Hematite usually occurs as massive, opaque material withg a metallic lustre, showing a blood-red colour when cut into thin slices. However, it can occur as short, black, rhombohedral crystals, and may have iridescent surfaces. When arranged like the petals of a flower, hematite is called an iron rose. Shiny crystals may be called specular hematite, a name derived from their traditional use in mirrors.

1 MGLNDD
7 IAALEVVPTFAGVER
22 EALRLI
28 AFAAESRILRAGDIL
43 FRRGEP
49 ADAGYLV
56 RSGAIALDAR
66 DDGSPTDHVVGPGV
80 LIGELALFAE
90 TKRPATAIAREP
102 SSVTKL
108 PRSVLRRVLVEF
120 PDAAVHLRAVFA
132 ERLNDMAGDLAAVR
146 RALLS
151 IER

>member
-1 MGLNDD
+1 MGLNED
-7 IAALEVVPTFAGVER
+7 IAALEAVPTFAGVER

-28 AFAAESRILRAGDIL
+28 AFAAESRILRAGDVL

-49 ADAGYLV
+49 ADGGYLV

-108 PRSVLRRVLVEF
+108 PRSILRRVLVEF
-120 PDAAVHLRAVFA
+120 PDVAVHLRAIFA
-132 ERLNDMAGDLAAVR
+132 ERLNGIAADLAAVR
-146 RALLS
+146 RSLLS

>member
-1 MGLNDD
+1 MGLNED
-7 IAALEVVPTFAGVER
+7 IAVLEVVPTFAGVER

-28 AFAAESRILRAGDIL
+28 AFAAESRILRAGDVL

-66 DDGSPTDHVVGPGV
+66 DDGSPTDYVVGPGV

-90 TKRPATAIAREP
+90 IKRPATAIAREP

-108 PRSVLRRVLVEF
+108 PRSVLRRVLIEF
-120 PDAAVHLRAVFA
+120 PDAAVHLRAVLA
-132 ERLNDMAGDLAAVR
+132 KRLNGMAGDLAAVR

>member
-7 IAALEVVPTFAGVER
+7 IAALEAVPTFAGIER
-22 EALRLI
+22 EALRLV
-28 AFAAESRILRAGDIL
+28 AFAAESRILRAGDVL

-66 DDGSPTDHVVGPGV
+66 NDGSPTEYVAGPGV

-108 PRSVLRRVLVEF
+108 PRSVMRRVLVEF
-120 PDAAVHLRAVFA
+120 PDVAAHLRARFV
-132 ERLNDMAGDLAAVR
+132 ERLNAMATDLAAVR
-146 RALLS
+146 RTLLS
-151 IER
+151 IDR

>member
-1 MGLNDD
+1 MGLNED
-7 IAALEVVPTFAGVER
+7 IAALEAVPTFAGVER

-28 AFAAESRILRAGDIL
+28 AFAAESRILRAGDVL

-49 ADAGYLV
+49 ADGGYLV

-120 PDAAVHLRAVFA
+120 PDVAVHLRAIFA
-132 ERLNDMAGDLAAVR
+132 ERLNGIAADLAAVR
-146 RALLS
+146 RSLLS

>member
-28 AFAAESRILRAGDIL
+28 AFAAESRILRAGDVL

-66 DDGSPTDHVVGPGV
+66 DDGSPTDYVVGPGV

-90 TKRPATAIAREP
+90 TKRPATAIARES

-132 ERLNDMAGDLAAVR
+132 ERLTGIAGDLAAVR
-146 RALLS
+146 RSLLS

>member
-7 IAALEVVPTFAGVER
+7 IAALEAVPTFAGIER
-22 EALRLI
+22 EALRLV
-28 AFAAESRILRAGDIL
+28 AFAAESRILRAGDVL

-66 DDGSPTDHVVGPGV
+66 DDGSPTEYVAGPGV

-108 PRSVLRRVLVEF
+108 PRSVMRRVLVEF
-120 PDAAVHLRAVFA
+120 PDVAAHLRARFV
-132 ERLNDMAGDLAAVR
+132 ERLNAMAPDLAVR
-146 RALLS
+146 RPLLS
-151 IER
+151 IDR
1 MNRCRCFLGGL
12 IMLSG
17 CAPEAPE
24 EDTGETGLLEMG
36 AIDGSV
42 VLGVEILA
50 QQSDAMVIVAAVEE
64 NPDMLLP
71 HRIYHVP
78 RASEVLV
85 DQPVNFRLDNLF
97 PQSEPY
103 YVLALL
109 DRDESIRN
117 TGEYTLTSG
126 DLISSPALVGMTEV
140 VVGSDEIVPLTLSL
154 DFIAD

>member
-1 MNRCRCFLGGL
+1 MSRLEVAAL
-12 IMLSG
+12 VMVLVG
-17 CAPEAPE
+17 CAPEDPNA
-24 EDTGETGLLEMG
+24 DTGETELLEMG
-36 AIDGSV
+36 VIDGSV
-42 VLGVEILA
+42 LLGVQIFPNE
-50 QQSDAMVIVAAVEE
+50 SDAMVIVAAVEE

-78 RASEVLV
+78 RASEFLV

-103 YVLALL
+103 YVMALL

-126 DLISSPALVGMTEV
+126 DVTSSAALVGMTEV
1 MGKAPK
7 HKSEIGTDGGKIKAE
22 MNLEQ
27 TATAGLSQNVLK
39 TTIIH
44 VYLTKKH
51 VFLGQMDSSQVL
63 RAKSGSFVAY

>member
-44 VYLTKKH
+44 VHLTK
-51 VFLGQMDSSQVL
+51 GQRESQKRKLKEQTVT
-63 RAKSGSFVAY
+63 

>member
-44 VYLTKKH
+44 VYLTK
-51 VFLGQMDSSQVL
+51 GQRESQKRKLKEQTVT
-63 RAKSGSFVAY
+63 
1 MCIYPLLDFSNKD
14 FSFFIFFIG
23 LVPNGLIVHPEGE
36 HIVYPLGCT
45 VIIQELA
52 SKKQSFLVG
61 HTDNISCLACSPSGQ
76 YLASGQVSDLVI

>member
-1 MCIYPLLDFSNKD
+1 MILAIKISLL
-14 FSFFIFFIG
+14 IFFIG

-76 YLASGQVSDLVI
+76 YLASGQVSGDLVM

Main deposits are in igneous rocks in North America (Lake Superior and Quebec), Brazil, Venezuela, and England. Iron roses are present in Switzerland and Brazil; cuttable material in England, Germany, and Elba.
Powdered, it may be used being an artist’s pigment or for polishing. In the past it was used to protect the wearer from bleeding.
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